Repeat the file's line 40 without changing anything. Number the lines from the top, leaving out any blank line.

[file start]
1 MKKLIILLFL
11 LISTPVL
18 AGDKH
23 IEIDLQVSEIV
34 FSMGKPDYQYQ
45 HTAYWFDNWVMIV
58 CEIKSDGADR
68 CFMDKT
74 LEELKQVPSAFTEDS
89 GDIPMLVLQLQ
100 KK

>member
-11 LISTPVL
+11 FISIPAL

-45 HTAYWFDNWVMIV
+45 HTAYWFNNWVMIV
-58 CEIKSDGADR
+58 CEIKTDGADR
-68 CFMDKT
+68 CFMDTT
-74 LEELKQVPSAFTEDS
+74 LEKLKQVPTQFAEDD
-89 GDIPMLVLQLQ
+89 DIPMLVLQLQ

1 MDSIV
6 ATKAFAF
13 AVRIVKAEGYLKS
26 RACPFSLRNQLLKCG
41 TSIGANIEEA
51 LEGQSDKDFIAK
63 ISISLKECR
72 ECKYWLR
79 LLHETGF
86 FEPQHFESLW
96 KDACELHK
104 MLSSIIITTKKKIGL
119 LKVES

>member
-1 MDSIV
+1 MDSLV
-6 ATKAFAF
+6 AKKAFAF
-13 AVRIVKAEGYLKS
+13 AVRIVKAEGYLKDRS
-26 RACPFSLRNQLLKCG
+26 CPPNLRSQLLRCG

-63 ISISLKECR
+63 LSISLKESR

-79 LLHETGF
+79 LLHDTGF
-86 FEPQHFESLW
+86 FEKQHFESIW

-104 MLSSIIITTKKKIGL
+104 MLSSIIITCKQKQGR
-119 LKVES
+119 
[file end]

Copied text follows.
+1 MDSLV